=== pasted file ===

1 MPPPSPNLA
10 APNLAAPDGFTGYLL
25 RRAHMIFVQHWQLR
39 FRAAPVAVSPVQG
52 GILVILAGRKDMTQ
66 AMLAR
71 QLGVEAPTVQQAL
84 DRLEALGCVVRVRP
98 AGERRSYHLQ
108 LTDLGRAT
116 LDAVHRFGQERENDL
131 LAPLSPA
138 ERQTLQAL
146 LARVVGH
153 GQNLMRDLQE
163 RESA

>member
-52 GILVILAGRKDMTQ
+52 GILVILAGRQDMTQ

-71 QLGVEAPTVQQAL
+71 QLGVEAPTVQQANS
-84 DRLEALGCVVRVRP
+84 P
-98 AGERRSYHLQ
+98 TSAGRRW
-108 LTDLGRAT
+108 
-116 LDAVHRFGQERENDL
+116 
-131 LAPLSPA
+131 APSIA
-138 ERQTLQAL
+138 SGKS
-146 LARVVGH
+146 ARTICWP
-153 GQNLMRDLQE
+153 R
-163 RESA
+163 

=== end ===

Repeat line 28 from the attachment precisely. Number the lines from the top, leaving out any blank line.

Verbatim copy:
-116 LDAVHRFGQERENDL